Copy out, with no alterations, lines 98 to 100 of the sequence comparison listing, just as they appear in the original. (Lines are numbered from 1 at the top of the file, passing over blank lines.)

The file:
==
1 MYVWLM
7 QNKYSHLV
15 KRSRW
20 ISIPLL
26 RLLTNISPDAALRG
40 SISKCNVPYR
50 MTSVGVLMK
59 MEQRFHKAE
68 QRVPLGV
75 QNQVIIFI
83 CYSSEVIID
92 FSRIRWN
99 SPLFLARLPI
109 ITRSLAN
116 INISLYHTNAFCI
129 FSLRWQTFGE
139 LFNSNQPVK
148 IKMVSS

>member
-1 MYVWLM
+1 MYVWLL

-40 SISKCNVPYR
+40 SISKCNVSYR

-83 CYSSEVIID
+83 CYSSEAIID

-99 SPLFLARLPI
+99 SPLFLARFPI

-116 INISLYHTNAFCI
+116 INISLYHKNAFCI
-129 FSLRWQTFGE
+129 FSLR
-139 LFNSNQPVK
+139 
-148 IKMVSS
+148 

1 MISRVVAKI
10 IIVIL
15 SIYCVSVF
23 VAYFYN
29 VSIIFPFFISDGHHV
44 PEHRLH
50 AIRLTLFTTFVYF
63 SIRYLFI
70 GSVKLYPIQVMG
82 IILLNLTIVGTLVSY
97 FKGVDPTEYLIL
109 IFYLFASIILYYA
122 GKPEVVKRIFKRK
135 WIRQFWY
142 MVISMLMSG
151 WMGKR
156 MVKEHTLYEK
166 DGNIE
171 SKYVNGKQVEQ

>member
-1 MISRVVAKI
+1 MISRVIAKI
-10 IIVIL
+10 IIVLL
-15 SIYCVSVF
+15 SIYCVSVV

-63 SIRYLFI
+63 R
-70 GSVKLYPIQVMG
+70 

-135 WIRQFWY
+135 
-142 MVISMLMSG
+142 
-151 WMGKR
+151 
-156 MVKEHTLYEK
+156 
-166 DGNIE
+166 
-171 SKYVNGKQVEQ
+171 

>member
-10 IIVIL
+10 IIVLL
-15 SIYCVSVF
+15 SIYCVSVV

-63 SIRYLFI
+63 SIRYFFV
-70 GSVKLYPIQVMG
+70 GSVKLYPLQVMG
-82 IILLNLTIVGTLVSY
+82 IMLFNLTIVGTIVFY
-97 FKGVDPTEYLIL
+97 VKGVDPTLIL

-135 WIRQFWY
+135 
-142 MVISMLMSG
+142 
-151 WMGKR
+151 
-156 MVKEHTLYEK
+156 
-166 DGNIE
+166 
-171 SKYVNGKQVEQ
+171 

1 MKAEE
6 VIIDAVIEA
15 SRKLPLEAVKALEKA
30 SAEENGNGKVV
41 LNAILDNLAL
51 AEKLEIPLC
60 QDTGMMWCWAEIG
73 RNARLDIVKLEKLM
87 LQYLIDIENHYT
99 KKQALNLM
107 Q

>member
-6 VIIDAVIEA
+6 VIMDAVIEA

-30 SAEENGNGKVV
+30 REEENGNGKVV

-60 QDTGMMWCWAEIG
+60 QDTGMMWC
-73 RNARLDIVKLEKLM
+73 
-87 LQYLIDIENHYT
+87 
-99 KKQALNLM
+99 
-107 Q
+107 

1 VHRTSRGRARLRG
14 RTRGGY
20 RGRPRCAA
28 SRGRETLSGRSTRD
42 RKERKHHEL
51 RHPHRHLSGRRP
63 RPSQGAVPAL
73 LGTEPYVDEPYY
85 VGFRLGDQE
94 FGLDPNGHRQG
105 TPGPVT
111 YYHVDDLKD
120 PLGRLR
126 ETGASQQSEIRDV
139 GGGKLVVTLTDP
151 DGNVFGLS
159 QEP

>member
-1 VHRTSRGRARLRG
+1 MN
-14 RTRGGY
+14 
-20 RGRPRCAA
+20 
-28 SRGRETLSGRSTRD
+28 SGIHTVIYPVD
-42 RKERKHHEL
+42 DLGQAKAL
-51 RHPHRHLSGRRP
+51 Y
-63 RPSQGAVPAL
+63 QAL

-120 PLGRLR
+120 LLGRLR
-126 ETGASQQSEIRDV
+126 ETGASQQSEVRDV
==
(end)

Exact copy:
+156 
-166 DGNIE
+166 